2. There is a legal education problem. A majority of low-income people do not understand how the problems they face have a legal dimension or how they could benefit from legal help. In fact, nearly 50 percent of low-income households do not self-
diagnose the problems they experience as having a legal component, and as a result they do not seek legal help.

3. Most low-income people have low confidence in the state’s civil justice system. Nearly 60 percent do not feel “people like them” have the ability to use the courts to protect themselves or to enforce their legal rights. In other words, most low-income Washingtonians do not believe they — and people with similar identities — are treated fairly in our state’s civil justice system.

It is clear from this data that people who need legal help are not getting it. They are not able to access the justice system — a cornerstone of our government and our democracy. However, the system works for those who do get help. Sixty percent of those who receive legal help secure some resolution to their problem, but as stated above, only 24 percent of low-income people experiencing a civil legal problem are able to secure legal help.

Of the 1,375 low-income residents who completed the survey for the CLNS Update, more than 400 volunteered additional comments upon completion of the survey questions. While many offered gratitude for the opportunity to be a part of the study, some shared deeply personal stories, like this:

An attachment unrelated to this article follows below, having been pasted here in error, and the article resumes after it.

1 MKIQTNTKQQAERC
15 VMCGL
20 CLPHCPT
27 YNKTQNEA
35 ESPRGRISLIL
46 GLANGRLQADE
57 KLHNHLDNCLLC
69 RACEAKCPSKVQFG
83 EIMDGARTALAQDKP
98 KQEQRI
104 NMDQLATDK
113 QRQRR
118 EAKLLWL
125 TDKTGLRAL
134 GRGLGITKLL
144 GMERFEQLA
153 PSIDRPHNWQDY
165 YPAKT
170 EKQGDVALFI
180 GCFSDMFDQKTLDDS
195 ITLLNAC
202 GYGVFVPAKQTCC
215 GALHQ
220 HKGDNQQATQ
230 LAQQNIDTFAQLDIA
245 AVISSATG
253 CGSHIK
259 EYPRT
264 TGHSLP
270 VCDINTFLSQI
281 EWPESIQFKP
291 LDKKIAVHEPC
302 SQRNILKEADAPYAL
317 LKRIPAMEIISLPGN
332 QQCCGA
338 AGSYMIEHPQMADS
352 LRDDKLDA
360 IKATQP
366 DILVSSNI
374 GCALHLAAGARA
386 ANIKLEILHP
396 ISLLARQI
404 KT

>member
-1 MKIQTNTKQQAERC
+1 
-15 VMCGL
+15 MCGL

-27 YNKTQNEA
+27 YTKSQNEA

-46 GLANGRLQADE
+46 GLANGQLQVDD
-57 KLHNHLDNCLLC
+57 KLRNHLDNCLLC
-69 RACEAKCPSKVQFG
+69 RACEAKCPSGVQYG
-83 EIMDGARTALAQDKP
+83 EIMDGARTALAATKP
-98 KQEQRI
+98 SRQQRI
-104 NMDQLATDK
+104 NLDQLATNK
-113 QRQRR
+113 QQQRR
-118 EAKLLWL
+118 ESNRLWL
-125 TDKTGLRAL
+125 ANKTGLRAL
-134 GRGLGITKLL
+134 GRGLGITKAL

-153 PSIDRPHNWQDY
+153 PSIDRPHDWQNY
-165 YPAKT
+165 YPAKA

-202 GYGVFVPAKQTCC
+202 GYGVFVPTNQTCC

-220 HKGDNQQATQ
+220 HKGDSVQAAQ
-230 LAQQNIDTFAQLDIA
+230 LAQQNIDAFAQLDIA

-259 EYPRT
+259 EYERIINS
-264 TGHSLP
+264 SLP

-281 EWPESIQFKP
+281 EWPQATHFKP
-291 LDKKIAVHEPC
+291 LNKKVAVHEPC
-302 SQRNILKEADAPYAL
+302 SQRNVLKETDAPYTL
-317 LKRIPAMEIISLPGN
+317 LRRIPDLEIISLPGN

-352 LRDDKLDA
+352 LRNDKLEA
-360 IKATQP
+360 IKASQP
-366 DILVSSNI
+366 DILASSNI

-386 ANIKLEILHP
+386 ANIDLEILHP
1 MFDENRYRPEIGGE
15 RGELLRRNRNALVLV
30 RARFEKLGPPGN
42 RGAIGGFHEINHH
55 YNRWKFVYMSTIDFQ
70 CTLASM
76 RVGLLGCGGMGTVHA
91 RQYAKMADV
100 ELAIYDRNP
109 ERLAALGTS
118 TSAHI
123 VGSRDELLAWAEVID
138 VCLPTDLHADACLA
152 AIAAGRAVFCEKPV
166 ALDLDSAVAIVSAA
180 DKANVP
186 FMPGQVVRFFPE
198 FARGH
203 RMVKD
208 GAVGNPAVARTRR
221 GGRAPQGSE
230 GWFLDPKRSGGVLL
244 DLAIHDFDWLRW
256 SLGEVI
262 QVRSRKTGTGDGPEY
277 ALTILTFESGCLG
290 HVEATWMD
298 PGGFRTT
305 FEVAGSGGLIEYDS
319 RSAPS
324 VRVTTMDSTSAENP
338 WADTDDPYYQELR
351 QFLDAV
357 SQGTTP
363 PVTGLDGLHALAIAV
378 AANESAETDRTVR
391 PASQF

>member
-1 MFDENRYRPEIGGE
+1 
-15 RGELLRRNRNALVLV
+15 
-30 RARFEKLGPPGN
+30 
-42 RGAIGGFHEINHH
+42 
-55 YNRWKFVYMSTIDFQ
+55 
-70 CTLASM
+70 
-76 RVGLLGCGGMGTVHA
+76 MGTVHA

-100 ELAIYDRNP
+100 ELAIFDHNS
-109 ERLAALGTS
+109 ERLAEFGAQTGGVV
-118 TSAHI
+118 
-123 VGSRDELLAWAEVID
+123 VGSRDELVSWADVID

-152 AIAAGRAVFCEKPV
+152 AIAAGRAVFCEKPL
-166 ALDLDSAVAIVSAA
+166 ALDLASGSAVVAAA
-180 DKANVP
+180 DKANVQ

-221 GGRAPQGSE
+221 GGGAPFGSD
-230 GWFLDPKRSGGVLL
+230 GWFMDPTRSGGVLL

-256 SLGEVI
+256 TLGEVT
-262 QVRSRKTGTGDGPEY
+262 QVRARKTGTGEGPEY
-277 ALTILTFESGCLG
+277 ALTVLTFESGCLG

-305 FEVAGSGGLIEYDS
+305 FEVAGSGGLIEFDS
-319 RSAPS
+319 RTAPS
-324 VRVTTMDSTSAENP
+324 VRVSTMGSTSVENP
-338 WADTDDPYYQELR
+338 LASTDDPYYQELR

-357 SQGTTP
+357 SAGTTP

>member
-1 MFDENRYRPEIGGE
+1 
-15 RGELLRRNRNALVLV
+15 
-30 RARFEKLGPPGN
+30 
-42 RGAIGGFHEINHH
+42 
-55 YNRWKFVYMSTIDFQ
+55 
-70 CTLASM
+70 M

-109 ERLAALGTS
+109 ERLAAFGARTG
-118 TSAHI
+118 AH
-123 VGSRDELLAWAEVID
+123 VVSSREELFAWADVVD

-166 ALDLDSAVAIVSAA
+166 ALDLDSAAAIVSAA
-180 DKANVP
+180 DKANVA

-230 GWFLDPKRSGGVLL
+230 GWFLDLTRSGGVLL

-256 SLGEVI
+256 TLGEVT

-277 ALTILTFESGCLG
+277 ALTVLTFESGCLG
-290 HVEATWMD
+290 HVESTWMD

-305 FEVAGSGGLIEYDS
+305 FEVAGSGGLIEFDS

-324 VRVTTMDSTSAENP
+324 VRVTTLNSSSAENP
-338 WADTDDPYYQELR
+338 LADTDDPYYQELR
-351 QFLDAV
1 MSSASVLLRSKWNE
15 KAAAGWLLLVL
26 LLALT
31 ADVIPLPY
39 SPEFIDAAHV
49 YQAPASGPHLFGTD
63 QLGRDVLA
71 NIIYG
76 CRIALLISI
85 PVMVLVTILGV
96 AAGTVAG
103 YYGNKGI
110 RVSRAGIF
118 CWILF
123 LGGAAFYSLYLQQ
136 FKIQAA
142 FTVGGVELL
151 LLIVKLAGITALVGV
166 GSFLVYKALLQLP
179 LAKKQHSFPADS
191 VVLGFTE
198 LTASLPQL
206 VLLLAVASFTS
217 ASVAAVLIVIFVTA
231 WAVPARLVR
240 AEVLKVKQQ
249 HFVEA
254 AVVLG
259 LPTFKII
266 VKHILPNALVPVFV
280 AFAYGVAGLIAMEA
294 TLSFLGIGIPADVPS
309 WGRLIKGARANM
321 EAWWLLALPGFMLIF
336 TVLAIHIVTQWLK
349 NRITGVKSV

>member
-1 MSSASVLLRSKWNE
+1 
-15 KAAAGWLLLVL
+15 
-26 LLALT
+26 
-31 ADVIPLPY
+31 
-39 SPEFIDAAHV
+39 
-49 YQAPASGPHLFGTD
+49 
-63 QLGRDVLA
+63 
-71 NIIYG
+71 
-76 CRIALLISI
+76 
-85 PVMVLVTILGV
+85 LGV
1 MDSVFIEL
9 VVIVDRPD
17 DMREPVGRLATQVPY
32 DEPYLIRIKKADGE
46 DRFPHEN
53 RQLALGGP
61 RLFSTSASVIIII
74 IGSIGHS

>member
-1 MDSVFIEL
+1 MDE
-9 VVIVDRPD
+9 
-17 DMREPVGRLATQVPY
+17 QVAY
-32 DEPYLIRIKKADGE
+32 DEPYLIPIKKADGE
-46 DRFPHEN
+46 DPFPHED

I moved here one year ago from Portland after my service to this country and I have had to sell my truck, all my tools and constantly fight to stay afloat. If it were not for my wife and child, I do not believe I would even fight to stay alive. People are struggling and it’s getting worse. Thank you for trying to do something.

Others offered up a challenge, calling on us to turn these findings into action: “Will anything constructive get done about the legal problems mentioned in this survey?” “Will people in my position, or worse off than I, get any sort of meaningful help?”

At the moment, the answers to these two questions are not incredibly hopeful. Washington is a long way from providing all residents — not just those who can afford it — with fair access to civil justice. Currently, Washington has just one staff civil legal aid attorney for every 10,783 low-income residents, which is less than half the nationally recognized “minimum level of access” of one attorney for every 5,000 low-
income residents.

While the Washington Legislature has been the largest and most stable source of funding for legal aid over the last decade, both the public and private sectors need to work together to generate the necessary resources to address, and ideally solve, this crisis.